The Pemex Conundrum

Mexico’s Economy in 2020

Will Mexico achieve economic recovery with the new USMCA agreement, or will the Pemex conundrum continue to weigh the economy down?

People take part in a protest against fuel shortages near a gas station in Guadalajara, Jalisco, Mexico, January 13, 2019. REUTERS/Fernando Carranza

The signing of the USMCA by the US, Mexico, and Canada, raises more questions than answers for the Mexican economy in 2020.

With the US deep into election year 2020, and Canada fresh from its own federal elections in 2019, Mexico is the only member of this new partnership in the middle of an administrative tenure.

The macro expectations of the Mexican economy are flat, with Citibanamex, one of the largest financial groups in Mexico, forecasting GDP growth of 1% in 2020, below the previous forecast of 1.2-1.5%.

This is a significant decrease from the average growth of 2.1% seen the last two decades. Inflation in 2020 is expected to rise slightly to 3-3.5% from the 2019 levels of 2.8%, and unemployment is expected to rise from 3.53% to around 4%.

The Pemex Conundrum

The financial solvency of Pemex, Petróleos Mexicanos, is critical to the outlook of the Mexican economy in 2020. In the past year, several international ratings agencies, including Moody’s and Fitch, have downgraded the credit ratings of Pemex and its emissions debt.

The financial solvency and rating of Pemex is directly intertwined with that of Mexican sovereign debt ever since the AMLO administration decided to take on some of that risk by injecting USD9.5 billion into Pemex via capital injections, tax subsidies, and other financial packages.

In June 2019, Fitch ratings downgraded Mexico’s credit rating from BBB to BBB+, and labeled all of Pemex’s USD80 billion in bonds to junk status. Moody’s maintains a negative outlook for Mexico’s sovereign debt with new ratings set to be released in 2Q2020. Mexico now faces an unprecedented situation where institutional investors could be forced to sell Pemex bonds if a second ratings agency classifies the debt to junk status.

Moving forward, with the oil market being impacted by the Coronavirus scare, as well as Mexican oil production guidance being cautious and suspicious, 2020 will be a critical year for Pemex. The production forecast is expected to gravitate around 1.7 million bopd, which is below the annual goal of 2 million bopd, but the company remains confident their exploration investments will yield new opportunities.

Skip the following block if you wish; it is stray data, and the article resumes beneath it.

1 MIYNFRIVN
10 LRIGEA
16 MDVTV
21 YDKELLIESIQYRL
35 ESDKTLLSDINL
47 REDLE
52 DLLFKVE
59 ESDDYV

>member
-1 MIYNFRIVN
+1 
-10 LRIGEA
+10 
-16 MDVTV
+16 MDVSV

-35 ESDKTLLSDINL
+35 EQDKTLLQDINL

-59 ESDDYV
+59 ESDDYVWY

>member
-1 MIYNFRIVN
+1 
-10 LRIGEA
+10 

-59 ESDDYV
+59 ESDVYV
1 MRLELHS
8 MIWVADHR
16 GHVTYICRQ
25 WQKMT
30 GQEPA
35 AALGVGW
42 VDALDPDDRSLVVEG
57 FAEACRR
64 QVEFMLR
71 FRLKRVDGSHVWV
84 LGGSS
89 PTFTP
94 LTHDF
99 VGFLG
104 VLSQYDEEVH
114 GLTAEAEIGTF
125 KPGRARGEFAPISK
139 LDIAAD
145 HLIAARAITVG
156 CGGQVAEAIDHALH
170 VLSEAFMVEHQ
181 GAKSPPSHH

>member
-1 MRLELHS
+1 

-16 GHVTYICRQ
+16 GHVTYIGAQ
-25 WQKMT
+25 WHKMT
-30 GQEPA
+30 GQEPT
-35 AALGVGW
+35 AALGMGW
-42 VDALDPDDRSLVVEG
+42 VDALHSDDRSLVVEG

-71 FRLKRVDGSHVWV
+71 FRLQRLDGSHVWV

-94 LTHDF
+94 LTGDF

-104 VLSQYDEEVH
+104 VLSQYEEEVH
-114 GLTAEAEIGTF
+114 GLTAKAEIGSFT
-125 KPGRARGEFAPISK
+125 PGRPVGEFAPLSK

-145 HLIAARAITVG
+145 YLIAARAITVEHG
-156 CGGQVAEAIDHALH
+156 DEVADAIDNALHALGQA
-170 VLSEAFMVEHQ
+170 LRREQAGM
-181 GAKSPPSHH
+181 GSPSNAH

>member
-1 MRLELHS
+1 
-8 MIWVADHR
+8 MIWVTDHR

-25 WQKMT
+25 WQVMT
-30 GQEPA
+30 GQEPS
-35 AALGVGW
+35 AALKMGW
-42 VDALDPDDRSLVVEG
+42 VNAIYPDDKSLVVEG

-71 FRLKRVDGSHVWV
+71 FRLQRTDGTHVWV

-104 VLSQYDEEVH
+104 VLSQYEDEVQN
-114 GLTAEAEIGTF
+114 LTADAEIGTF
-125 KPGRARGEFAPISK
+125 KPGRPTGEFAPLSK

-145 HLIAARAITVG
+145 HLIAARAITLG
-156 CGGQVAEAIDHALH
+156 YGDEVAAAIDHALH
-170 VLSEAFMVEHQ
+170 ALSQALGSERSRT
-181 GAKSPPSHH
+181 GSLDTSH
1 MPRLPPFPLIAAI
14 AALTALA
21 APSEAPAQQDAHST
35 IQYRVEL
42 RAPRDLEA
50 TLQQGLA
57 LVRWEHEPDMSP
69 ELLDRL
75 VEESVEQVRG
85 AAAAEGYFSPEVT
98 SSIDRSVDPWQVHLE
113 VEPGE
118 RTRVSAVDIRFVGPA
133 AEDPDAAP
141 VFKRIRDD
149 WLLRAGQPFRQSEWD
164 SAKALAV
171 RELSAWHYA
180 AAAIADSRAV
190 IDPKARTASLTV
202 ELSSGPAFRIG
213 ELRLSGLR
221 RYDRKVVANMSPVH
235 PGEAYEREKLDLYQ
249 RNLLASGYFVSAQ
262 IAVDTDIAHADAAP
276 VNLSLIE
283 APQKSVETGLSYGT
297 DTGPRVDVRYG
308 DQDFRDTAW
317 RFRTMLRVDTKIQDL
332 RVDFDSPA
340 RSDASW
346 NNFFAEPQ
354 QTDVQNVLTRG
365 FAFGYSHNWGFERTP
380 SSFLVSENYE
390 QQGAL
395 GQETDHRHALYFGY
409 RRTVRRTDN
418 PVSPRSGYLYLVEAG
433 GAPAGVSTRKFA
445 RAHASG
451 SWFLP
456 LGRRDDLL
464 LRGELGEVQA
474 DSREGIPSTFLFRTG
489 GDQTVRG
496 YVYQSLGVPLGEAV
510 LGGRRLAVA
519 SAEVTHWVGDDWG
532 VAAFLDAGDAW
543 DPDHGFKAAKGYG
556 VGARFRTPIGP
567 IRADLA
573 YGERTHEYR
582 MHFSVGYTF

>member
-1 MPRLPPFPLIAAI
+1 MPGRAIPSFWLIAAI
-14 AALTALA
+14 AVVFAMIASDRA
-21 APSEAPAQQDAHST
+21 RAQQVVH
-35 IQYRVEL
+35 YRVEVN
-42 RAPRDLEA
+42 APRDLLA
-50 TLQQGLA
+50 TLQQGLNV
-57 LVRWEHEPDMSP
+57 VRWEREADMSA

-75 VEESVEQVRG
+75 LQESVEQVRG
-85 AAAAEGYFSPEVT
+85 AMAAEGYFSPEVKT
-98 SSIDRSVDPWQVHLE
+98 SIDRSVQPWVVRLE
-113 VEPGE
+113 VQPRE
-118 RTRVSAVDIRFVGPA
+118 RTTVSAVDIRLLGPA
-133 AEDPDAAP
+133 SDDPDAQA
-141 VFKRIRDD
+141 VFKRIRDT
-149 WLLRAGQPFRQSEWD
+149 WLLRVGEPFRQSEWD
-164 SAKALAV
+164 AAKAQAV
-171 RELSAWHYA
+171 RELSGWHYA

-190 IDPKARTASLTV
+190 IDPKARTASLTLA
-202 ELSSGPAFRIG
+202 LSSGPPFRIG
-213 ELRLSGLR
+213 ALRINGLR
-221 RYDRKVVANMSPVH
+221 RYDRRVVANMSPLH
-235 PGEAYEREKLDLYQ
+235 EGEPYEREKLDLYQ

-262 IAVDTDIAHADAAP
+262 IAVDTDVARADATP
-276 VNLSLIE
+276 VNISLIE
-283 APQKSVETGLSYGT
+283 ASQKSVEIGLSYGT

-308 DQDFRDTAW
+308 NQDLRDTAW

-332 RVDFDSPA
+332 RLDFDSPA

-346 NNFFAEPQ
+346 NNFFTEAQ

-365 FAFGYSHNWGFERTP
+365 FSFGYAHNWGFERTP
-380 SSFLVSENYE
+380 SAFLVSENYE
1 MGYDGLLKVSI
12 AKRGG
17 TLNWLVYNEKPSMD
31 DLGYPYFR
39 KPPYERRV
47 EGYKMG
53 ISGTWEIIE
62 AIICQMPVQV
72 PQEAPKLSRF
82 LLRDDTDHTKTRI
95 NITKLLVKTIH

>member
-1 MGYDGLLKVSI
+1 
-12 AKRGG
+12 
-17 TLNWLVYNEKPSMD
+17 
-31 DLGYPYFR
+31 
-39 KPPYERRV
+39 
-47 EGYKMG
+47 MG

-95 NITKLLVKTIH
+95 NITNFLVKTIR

Reasons for optimism

One of the most anticipated initiatives from the AMLO administration is the execution of its Infrastructure Development Plan, titled PNI 2020-2024. The plan is anticipating a financial package of MXN284 billion to be invested in 147 transportation, tourism, and telecommunications projects, of which approximately MXN44 billion is expected to be contributed and managed by the private sector.

This plan is in accordance with AMLO’s commitment to invest approximately 4-5% of GDP per year in infrastructure until 2024.

In 2020, 70 of these predetermined projects are scheduled to progress or begin, and the financial sector looks to benefit with increased commercial loan activity.

USMCA has also reinvigorated the economy in 2020, with optimistic expectations being renewed by their relationship with the US and its status as Mexico’s largest export partner. Exports still represent 20% of Mexico’s GDP, with 80% going to the US.

The business community will benefit in 2020 from a decrease in currency-exchange and market volatility.

In the trade standoff and NAFTA-USMCA trade negotiations, the Peso fluctuated between MXN17.17/USD1 and MXN22/USD1 between 2016 and 2019, which represents a total volatility of 21.8 percent.

Moving forward, the expectation is that the currency stabilize around MXN19—MXN19.5, which will benefit the business sector and give investors one less variable to worry about in their budgeting and forecasting due diligence.

Finally, it is expected that Mexico’s central bank, Banxico, will continue relaxing its monetary posture by lowering interest rates.

In December 2019 Mexico still had among the highest interest rates among the region’s major economies with 7.25%, compared to Brazil (4.5%), Colombia (4.25%), and Chile (1.25%), giving the central bank room to maneuver accordingly.

Remittances also remain an important component of the Mexican economy, representing 2.7% of GDP in 2019 with USD35 billion. In 2020 this amount is expected to grow by 5% to USD37.2 billion, with a ratio of 97% being sources from the US.